Kupp is great and set to return to full strength in 2023. He’s gonna need his health, because he’ll be forced to beat double teams all day thanks to an uninspiring supporting cast of wideouts behind him. Skowronek is the team’s most accomplished NFL wideout behind the 2021 offensive player of the year. He has 50 career receptions.

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Top projected wideouts: Amari Cooper, Elijah Moore, Donovan Peoples-Jones, Cedric Tillman

Deshaun Watson wasn’t a top-30 quarterback after returning from suspension following more than 20 accusations of sexual misconduct and what the NFL itself described as “predatory behavior.” His path back to the Pro Bowl may depend on two young wideouts realizing their potential. Cooper remains solid, but Moore and Tillman will have a massive opportunity to step up and add an extra dimension to the Cleveland offense. Moore’s run-after-catch ability and Tillman’s downfield capabilities should pad out what’s been a limited passing playbook for the Browns.

AP Photo/Rick Scuteri

Top projected wideouts: Chris Olave, Michael Thomas, Rashid Shaheed, Tre’Quan Smith

There’s tremendous potential here — but the Saints’ ascension to a top five unit depends mightily on Thomas’ health. That’s a risky bet; he’s played in only 10 games over the last three seasons and hasn’t been nearly the same player he was in 2019 when he does take the field. But Olave shined in a consistent rookie campaign and Shaheed emerged as a versatile big play threat who caught more than 82 percent of the balls thrown his way despite his average target distance of more than 11 yards downfield.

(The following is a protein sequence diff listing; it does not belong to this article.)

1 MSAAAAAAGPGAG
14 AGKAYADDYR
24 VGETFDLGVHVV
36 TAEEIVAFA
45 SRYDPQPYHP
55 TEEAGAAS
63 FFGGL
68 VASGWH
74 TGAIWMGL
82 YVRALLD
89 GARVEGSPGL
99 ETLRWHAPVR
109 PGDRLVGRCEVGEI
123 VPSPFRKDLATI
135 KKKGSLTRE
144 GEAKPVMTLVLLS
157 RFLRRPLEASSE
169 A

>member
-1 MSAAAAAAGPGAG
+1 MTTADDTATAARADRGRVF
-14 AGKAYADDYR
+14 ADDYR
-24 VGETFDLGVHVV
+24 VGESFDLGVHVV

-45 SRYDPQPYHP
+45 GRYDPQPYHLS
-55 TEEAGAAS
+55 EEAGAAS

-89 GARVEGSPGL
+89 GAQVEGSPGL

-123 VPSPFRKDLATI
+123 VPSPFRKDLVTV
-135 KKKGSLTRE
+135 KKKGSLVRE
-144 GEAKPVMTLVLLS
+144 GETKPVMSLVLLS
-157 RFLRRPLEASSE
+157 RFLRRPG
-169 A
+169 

AP Photo/Doug Benc

Top projected wideouts: Rashod Bateman, Odell Beckham Jr., Zay Flowers, Devin Duvernay

Nelson Agholor is also waiting in the wings. That’s important; Beckham is 30 years old and coming off a major knee injury. Bateman has played just 18 of 34 possible games in two seasons as a pro.

This gives newly-extended Lamar Jackson a receiving corps with a high ceiling and low floor. If everything comes together like general manager Eric DeCosta hopes, this is a dangerous group. Or it could be a bottom-five unit … again.

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Top projected wideouts: Garrett Wilson, Allen Lazard, Corey Davis, Mecole Hardman